Looking back on the JOBS Act, 10 years later

biotech research and development

April marked the 10-year anniversary of the JOBS (Jumpstart Our Business Startups) Act. The bill, which was signed into law thanks to bipartisan support at the end of President Obama’s first term, has helped small biotechnology companies to go public—bringing more treatments to market for patients and strengthening the bioeconomy.

The JOBS Act of 2012 made it easier for businesses to go public by creating the “emerging growth company” (EGC) designation. This designation applies to companies that make less than $1.07 billion in annual gross revenues and meet certain other thresholds, like market cap. The law lets these companies present a draft prospectus of an initial public offering (IPO) for review by would-be investors ahead of an IPO to “test the waters.” In addition, if an EGC decides to go public, the law provides up to five years of forbearance from certain reporting requirements leading up to, during, and right after an IPO.

How we got to the JOBS Act

The legislation came about in the wake of a notable reduction in initial public offerings as a result of the infamous dot-com bubble burst.

Congress responded to the market tumult with the Sarbanes-Oxley Act of 2002, which went after corporate fraud by increasing regulatory demands on publicly traded companies. Then, as a follow-up on the 2008 recession, the Dodd-Frank Wall Street Reform and Consumer Protection Act was signed into law in 2010. Dodd-Frank aims to protect consumers with increased regulation of banks, which led to institutional investors taking fewer risks, such as backing IPOs.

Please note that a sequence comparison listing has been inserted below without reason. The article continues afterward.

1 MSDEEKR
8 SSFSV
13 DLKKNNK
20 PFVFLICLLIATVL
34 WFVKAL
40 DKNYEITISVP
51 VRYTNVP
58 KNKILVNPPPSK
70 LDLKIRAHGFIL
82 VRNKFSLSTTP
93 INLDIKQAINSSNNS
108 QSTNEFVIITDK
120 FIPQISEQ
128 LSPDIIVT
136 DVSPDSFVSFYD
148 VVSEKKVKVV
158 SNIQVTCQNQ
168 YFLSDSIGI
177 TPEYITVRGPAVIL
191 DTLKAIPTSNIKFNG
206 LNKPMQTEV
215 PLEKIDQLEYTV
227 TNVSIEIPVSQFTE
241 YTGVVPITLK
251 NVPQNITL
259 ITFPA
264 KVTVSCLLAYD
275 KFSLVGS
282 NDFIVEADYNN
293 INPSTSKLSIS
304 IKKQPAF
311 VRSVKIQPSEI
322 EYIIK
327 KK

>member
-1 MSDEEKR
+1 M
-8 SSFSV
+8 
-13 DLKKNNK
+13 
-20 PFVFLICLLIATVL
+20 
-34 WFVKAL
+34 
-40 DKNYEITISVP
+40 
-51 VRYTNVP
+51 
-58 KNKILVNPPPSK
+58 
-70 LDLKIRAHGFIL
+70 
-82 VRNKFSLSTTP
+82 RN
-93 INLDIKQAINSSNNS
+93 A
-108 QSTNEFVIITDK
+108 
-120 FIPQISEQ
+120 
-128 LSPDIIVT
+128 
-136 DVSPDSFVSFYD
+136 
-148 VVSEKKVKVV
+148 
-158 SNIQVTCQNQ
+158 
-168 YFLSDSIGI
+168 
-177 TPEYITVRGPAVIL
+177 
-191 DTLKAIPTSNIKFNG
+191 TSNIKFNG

“A lot of the regulation that happened dissuaded many small companies from going public,” according to Carlo Passeri, Senior Director of Capital Markets at the Biotechnology Innovation Organization (BIO). The JOBS Act was ultimately passed as a way of undoing some of the unintended overcorrection in regulation that came from both the Sarbanes-Oxley and Dodd-Frank legislation.

Why the JOBS Act matters

The JOBS Act makes it much more affordable for EGCs, many of which are biotechnology firms, to go public. On average, complying with Sarbanes-Oxley costs publicly traded companies up to $2 million per year. By allowing EGCs to be exempt from such compliance costs for their first five years as publicly traded companies, they can focus on conducting research. As Passeri noted, “$2 million goes a long way in the lab.”

It often takes biotechnology companies between 10 and 15 years before they start generating product revenue, and until then, all money goes into research and development. The JOBS Act helps to provide such companies with critically-needed funds for research without having to worry in the short-term about compliance costs such as those imposed by Sarbanes-Oxley.

The impact and planned improvement

The numbers don’t lie: 93% of U.S. IPOs were completed by EGCs since 2013 according to a U.S. House Financial Services Committee report.

A shining example of the JOBS Act in action is Moderna, which thanks to the law, leveraged its status as an EGC to facilitate going public. “They started this way, and they didn’t have a pandemic when they first listed. They used that [EGC] exemption to develop the platform that was able to respond to COVID [less than three years after going public],” according to Passeri.

Sen Pat Toomey (R-PA), who serves as the Ranking Member on the U.S. Senate Banking Committee released a draft proposal recently of a “JOBS Act 4.0” which is made up of 29 bills, 24 of which have already been introduced on Capitol Hill but with the midterm elections fast approaching and Sen. Toomey retiring, the fate of this proposal remains unclear.

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